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The first phase of the MAQC project (MAQC-I) aimed to: 

  • provide quality control (QC) tools to the microarray community to avoid procedural failures 
  • develop guidelines for microarray data analysis by providing the public with large reference datasets along with readily accessible reference RNA samples
  • establish QC metrics and thresholds for objectively assessing the performance achievable by various microarray platforms 
  • evaluate the advantages and disadvantages of various data analysis methods

MAQC-I involved six FDA Centers, major providers of microarray platforms and RNA samples, EPA, NIST, academic laboratories, and other stakeholders. Two human reference RNA samples were selected, and differential gene expression levels between the two samples were calibrated with microarrays and other technologies (e.g., QRT-PCR). The resulting microarray datasets were used for assessing the precision and cross-platform/laboratory comparability of microarrays, and the QRT-PCR datasets enabled evaluation of the nature and magnitude of any systematic biases that may exist between microarrays and QRT-PCR. The availability of the well-characterized RNA samples combined with the resulting microarray and QRT-PCR datasets, which were made readily accessible to the scientific community, allow individual laboratories to more easily identify and correct procedural failures.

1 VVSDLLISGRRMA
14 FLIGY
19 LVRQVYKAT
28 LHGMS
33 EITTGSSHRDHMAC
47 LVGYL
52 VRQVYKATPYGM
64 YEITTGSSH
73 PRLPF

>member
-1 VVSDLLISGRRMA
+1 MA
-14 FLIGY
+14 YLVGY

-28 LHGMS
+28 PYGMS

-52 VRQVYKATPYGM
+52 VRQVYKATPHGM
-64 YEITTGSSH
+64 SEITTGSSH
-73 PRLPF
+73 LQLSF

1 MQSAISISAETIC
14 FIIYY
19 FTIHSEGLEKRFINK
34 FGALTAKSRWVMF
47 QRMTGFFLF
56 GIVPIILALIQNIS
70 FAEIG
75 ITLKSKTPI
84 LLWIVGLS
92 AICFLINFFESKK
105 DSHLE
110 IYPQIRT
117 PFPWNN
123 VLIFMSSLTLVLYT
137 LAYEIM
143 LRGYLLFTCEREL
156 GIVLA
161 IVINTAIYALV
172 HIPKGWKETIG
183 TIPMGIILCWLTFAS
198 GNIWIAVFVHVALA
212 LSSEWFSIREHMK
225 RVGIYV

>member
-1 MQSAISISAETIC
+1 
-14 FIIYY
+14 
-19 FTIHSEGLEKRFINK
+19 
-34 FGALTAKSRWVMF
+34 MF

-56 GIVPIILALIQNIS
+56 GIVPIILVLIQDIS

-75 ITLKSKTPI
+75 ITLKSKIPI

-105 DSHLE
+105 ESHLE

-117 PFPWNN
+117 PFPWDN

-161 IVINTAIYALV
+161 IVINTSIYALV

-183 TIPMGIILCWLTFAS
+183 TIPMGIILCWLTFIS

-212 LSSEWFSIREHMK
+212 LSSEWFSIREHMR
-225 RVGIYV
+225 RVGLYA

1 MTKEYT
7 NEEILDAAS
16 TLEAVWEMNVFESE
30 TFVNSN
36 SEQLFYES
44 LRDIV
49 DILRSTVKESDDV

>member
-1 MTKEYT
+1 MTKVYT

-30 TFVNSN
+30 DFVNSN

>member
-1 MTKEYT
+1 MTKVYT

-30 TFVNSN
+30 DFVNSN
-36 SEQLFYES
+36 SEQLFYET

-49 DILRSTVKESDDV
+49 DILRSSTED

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RNA Samples

The availability of the calibrated RNA samples combined with the resulting microarray and QRT-PCR datasets, which will be made readily accessible to the microarray community, will allow individual laboratories to more easily identify and correct procedural failures. 

Contact Information 

Please address any other questions and suggestions to Weida Tong, Ph.D., or NCTR Bioinformatics Support.

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Contact FDA

NCTR Bioinformatics Support

Food and Drug Administration

3900 NCTR Road

Jefferson, AR 72079